When I rode over the ridge of the ramp from the street level of Lee Highway up onto the sidewalk-level W&OD trail heading west, I knew it was a serious bump. You have to cross that intersection at a decent speed, and they didn’t finish off the cement joint between street and trail quite smoothly enough. But I’ve been over it hundreds of times. This time, though, there was a good sound “thump.” And sure enough, a few yards down the trail I heard the unmistakable sound of tire rubber rolling along the asphalt without its nicely inflated cushioning balloon of inner tube behind it. I had scheduled the installation of the new rear tire for today, but the old Bontrager Race Lite fell one day short. It wasn’t stiff enough to absorb the impact, and the tube, inflated to 120 psi, had flatted from excessive compression.
Just about three and a half miles from home, and totally out of luck. I’d removed the little saddlebag when I washed my bike last week, and had forgotten to replace it. So even if the tiny carbon hand pump in my Camelbak worked well enough, I had no spare tube or tire levers with me. I was doomed to walk my bike those miles home, since Jane was at a book group meeting.
I’d gone a mile or perhaps a bit more when a guy stopped to ask if I needed help. I said no thanks, I was almost home. But he insisted. He was riding a red Cannondale tri-bike, with handlebars that curved around to form a loop for the time-trial like position. His back wheel had black wind disks mounted. He was a smallish guy, with good upper body build, strong but skinny legs, and no hips at all. He was maybe 30, with bad teeth when he smiled. He looked hispanic, and as it turned out, spoke little English. He was sweating; he was serious.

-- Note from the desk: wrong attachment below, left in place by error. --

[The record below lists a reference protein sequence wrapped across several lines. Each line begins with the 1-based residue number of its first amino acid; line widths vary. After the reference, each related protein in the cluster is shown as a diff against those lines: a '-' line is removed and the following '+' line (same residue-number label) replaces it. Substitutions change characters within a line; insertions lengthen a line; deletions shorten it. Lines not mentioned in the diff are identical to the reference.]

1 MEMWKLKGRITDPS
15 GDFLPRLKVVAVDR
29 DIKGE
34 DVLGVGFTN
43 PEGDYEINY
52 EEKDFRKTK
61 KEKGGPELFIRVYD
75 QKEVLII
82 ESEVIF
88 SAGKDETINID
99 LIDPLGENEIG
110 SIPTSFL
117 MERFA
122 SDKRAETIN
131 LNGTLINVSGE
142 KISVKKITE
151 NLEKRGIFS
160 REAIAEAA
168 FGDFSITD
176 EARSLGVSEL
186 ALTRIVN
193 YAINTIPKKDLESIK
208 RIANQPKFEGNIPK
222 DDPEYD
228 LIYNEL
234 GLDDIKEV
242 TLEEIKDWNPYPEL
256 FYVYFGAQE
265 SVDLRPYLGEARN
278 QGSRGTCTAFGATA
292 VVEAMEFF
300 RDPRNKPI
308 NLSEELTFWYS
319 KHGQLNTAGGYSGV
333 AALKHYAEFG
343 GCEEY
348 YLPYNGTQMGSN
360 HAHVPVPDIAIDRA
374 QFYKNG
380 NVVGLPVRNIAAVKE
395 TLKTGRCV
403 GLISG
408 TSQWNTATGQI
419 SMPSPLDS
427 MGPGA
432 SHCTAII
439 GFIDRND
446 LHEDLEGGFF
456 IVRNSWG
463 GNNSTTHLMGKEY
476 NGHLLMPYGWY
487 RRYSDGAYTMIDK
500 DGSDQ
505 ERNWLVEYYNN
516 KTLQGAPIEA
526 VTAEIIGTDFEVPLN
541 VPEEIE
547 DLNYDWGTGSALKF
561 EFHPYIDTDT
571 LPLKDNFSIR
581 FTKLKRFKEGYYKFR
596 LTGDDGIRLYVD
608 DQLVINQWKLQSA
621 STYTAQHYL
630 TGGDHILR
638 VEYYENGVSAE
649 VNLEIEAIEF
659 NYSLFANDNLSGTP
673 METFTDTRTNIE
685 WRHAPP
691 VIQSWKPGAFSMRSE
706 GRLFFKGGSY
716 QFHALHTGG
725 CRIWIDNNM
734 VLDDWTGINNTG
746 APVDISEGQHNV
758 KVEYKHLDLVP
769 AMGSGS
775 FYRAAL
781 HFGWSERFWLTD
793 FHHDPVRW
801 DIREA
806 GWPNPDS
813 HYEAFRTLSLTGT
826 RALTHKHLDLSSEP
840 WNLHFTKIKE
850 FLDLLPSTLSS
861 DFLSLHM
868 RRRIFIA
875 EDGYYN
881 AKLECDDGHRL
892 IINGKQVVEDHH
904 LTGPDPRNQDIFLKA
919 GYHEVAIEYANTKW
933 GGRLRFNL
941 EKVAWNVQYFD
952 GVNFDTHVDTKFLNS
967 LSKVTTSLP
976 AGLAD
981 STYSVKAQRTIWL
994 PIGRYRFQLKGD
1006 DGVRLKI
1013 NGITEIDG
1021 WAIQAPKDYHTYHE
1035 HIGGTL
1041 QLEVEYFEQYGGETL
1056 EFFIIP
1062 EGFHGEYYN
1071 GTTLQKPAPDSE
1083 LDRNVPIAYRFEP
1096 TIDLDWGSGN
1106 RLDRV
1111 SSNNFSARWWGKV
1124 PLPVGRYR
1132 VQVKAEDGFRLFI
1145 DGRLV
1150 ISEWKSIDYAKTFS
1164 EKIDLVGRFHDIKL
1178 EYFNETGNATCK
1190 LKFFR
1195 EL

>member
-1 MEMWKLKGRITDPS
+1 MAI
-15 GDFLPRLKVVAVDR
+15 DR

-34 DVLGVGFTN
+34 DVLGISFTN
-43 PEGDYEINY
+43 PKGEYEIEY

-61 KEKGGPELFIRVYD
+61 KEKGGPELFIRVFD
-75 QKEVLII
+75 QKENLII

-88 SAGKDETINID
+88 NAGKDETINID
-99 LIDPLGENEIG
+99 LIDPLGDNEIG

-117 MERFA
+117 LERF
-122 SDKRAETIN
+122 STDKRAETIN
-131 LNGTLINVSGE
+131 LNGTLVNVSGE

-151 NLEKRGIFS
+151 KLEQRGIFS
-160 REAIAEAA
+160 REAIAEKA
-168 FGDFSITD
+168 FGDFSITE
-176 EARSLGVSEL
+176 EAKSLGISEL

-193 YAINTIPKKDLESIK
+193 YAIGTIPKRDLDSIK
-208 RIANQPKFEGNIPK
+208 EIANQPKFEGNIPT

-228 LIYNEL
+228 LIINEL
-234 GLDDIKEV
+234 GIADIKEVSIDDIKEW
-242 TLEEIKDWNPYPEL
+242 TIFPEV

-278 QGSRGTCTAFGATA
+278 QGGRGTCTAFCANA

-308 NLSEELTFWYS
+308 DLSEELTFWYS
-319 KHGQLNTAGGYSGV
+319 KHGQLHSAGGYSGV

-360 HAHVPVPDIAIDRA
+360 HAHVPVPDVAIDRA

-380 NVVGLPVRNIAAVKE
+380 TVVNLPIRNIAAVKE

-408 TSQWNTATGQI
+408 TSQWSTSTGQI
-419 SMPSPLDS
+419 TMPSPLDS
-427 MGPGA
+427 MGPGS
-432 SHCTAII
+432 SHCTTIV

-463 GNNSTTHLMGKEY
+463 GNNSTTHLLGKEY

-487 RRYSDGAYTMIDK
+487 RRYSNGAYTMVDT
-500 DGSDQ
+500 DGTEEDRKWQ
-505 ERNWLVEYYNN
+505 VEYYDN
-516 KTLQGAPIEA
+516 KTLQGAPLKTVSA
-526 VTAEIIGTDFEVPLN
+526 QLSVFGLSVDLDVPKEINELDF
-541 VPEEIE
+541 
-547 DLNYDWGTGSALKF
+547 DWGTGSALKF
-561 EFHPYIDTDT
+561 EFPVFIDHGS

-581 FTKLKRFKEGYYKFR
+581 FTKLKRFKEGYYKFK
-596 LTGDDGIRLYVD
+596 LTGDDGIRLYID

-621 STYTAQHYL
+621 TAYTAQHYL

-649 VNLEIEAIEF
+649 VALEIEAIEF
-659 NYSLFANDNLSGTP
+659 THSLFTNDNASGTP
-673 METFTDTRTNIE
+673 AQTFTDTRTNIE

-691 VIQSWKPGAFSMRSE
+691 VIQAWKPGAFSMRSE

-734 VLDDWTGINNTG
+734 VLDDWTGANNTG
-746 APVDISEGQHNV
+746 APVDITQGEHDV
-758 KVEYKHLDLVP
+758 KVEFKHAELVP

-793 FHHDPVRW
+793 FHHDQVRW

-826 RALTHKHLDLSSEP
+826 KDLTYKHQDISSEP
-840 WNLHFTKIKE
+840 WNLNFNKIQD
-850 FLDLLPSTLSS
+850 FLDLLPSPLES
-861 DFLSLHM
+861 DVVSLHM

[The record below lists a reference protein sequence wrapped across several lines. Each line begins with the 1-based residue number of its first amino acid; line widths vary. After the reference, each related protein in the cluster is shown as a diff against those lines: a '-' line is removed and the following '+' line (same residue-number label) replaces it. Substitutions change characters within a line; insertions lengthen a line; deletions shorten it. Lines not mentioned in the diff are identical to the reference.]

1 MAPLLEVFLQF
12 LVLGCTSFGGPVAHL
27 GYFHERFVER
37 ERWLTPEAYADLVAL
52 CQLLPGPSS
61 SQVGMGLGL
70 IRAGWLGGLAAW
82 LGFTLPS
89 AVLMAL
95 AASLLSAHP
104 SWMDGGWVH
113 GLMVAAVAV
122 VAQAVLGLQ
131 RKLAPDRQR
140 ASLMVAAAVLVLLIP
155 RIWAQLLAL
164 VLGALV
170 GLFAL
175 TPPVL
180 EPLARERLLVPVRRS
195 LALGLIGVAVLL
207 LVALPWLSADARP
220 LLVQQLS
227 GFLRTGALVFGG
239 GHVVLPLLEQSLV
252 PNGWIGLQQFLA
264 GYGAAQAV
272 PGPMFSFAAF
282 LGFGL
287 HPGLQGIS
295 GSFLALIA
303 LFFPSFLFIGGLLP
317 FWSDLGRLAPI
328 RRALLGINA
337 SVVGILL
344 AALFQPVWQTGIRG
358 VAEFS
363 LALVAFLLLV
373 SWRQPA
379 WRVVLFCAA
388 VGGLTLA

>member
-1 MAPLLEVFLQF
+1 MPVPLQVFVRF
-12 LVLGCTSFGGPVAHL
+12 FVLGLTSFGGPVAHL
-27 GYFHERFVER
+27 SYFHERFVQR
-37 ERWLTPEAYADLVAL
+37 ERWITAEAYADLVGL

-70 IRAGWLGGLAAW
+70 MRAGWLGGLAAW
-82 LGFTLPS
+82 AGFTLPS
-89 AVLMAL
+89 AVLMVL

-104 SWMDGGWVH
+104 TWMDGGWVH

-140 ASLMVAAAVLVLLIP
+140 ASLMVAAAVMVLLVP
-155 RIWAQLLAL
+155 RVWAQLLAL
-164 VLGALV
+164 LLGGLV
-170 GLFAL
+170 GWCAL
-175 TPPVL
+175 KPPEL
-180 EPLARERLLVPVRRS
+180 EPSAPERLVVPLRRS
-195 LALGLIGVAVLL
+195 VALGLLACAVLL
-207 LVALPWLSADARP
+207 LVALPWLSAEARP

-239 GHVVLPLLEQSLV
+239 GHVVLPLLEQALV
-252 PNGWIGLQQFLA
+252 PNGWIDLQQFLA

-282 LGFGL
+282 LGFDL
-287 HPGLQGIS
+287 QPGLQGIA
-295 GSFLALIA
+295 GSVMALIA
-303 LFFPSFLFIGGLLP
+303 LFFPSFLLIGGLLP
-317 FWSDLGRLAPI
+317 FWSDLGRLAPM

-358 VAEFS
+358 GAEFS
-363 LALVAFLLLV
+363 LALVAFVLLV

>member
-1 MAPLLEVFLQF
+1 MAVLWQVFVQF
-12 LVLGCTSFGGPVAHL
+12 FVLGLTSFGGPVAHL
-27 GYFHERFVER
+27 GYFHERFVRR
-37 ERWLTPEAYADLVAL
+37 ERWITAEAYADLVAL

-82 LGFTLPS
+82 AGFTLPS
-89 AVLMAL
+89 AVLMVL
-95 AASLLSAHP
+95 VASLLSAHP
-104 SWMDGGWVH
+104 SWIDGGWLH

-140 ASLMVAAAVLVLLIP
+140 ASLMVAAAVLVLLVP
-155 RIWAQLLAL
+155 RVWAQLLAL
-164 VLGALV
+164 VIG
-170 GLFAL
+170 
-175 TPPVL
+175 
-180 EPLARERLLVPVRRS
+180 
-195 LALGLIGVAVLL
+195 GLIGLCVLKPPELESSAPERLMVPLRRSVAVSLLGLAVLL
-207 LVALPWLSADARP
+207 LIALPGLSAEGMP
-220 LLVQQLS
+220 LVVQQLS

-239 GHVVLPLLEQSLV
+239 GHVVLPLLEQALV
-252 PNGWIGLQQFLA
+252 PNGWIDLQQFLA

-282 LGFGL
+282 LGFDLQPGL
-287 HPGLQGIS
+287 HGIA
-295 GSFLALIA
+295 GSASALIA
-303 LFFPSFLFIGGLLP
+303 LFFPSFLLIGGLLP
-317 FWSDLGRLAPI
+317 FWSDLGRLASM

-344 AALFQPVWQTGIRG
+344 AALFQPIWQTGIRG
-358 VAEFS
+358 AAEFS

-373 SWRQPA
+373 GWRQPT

But he stopped, and attacked my flat rear tire with the passion of a Tour de France mechanic during the race. Using two tire jacks, he had one side of the Race Lite off the rim in no time. He then ruthlessly stripped the flat tube out, inspected the tire, and laid the wheel assembly on the ground. Taking a spare tube out of his saddlebag, he quickly inserted the valve stem in the wheel, screwed on the nut, and inserted the uninflated tube under the tire and around the perimeter of the rim. He then pushed the tire back inside the rim, using nothing but his bare hands. He was strong, steady, and skilled in all these movements. Then he pulled a solid, small hand pump out of the front of his jersey (was he carrying it under the top section of his bib shorts?) and got the pressure up to a pretty hard level quite quickly. He had the wheel back on the bike, and the cogs back on the chain, in no time. He seemed to have done this many times before.
A quick word, a smile, a handshake and he was on his way. I wished him well on his ride today, and all success in his next triathlon. Buoyed and relieved by this great help, I stopped off at home, washed my hands, pumped the pressure back to 120 psi, and took off for Herndon, my intended destination where we were baby-sitting that evening. All in all, I got in a ride of 31.5 miles, plus a couple of miles walking.
Thanks to the good Samaritan, an elite cyclist who was not too busy or too focused on his own conditioning ride to help a modest rider like me. The gratitude I felt warmed me for the rest of the trip.
©Arnold J. Bradford, 2011.